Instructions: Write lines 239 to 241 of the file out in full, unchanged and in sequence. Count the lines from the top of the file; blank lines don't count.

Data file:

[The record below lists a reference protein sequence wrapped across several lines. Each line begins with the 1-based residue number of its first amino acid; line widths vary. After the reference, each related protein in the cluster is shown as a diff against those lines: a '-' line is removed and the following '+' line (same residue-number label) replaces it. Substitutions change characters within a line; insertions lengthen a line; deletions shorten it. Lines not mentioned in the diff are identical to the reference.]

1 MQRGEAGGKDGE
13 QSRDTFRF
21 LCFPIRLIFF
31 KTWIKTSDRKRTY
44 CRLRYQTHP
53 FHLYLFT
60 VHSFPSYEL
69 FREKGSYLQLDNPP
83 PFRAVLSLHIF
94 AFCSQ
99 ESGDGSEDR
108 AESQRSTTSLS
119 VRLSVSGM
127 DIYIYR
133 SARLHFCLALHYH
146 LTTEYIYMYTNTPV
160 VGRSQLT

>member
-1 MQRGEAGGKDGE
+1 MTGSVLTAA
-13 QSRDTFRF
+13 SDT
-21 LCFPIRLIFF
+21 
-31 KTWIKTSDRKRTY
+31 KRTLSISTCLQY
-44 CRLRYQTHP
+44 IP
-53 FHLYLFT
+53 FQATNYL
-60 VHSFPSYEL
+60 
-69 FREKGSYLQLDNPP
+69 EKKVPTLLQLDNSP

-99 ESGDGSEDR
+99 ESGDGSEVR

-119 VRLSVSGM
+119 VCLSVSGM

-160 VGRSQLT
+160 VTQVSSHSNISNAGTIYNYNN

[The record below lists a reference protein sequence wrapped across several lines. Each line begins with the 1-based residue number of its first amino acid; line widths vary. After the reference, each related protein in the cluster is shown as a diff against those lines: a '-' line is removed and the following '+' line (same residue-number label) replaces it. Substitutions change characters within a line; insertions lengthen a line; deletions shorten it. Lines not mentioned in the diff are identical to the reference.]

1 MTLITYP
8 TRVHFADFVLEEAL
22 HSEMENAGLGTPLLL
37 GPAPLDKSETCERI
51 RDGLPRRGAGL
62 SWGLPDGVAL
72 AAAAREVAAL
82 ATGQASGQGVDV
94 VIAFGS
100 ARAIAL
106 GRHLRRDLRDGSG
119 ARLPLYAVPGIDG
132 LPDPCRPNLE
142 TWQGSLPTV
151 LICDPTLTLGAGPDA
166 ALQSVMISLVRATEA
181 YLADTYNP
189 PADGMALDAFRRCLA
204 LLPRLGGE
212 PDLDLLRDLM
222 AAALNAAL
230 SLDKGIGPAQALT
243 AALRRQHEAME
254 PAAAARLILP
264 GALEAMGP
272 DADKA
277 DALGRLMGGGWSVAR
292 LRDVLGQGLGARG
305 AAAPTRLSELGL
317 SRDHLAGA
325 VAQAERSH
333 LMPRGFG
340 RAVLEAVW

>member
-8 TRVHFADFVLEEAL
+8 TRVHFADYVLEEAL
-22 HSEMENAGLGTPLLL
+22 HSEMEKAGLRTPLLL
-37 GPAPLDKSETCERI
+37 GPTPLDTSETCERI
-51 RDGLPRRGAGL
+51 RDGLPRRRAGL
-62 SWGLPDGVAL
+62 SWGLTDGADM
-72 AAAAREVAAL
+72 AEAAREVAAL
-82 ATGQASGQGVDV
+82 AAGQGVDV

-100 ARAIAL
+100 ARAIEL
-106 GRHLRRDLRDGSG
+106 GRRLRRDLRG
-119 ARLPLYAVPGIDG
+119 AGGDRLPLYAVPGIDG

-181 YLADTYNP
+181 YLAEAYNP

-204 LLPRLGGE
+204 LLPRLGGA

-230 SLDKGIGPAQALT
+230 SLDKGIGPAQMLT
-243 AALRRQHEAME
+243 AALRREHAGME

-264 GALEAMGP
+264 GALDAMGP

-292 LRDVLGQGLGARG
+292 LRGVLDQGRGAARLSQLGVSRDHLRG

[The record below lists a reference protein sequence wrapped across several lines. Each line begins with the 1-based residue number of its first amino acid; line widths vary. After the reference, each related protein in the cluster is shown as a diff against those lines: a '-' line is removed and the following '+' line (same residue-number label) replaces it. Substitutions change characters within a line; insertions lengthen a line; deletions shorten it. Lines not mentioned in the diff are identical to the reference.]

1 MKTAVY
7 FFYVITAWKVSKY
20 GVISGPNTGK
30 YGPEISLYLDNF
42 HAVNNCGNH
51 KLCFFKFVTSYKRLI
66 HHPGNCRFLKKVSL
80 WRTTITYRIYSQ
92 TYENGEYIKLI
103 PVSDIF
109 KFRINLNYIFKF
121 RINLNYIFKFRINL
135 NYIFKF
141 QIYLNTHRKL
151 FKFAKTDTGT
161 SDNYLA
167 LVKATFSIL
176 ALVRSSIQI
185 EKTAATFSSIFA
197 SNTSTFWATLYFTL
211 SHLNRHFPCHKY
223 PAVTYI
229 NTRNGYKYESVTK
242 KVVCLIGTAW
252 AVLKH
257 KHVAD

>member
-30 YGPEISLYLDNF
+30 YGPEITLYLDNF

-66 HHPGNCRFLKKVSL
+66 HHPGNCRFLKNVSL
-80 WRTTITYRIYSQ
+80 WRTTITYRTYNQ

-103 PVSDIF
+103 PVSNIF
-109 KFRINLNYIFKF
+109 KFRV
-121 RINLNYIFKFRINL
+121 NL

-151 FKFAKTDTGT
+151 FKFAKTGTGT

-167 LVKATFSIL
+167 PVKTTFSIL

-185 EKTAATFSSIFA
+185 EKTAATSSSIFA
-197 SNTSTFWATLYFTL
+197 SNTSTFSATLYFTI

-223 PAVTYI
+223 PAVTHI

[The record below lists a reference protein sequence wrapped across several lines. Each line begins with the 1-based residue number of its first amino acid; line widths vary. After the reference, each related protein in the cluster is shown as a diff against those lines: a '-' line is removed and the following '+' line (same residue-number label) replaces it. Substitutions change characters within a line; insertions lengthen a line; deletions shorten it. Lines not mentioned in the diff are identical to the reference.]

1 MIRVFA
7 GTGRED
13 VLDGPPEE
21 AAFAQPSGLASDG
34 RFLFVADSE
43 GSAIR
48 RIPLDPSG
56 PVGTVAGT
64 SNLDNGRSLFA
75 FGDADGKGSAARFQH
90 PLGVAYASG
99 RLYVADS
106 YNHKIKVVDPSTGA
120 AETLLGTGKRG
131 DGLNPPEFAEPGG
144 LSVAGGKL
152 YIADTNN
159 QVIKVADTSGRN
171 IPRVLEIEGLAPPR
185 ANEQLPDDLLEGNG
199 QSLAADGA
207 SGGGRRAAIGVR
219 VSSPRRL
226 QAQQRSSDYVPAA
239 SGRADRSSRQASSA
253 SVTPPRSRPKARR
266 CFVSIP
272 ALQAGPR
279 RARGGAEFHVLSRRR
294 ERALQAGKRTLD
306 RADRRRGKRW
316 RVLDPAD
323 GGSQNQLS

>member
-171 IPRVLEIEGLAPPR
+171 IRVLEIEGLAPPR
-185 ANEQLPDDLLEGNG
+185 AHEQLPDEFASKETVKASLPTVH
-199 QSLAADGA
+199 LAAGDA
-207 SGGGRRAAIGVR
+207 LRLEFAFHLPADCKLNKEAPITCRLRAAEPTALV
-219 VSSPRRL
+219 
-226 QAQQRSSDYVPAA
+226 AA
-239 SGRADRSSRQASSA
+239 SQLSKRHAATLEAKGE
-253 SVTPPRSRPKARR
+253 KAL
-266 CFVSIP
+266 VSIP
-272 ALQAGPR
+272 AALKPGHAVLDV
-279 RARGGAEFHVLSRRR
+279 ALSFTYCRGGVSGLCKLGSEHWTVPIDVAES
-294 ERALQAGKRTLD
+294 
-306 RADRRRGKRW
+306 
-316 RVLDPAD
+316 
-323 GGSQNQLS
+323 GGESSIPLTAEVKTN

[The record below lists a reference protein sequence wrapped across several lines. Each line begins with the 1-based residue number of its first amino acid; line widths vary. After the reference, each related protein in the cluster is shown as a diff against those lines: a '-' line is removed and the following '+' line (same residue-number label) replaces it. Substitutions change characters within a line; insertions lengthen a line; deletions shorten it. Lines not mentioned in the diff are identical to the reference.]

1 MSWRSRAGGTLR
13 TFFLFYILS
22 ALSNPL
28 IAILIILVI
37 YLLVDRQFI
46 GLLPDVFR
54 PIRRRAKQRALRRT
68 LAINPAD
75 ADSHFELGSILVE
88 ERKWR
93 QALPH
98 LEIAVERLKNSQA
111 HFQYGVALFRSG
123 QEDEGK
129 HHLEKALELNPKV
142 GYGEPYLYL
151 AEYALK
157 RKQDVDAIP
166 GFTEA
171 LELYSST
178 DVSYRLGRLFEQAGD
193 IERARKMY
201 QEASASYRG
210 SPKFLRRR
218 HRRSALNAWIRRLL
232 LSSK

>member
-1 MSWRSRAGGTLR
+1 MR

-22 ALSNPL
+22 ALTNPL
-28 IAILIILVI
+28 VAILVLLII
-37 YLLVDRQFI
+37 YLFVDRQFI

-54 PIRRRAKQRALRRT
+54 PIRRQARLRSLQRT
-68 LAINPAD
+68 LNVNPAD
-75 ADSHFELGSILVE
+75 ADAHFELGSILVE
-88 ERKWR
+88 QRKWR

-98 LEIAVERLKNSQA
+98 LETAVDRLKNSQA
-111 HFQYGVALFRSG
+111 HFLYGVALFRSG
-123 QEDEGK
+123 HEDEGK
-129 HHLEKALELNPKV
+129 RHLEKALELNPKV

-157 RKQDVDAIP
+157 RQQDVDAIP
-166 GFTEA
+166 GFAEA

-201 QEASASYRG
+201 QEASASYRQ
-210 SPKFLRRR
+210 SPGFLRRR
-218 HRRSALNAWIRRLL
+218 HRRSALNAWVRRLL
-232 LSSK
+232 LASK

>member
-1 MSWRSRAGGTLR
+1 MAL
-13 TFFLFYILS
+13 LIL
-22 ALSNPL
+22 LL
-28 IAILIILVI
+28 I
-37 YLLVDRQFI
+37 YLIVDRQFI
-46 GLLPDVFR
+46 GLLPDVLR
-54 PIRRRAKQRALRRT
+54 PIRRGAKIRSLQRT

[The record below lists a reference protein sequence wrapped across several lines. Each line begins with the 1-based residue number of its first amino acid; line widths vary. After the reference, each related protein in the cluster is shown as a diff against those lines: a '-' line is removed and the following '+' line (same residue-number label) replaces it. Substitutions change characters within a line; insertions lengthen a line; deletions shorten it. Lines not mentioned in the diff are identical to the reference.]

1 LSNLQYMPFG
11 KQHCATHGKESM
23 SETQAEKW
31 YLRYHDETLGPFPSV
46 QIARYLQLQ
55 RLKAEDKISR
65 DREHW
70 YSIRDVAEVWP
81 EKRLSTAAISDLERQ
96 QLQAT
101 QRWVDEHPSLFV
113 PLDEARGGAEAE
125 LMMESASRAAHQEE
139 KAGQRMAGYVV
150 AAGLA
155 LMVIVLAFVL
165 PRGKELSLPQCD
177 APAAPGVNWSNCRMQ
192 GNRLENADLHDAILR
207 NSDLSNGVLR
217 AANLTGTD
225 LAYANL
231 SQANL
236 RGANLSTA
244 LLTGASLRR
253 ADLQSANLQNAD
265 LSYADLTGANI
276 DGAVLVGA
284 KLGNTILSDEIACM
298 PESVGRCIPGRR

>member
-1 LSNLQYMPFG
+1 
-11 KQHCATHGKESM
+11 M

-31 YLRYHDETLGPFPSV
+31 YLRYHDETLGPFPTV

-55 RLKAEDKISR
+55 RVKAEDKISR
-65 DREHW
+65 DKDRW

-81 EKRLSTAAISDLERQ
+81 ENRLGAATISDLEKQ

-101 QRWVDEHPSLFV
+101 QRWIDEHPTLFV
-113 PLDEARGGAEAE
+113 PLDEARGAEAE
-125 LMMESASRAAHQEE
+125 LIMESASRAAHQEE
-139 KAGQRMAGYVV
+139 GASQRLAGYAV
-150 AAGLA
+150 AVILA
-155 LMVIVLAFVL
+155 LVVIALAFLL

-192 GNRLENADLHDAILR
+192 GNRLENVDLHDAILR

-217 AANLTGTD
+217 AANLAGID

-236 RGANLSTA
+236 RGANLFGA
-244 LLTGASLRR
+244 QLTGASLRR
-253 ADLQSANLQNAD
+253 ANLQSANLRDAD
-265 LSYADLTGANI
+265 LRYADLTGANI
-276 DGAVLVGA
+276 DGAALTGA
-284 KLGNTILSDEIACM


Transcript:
129 HHLEKALELNPKV
142 GYGEPYLYL
151 AEYALK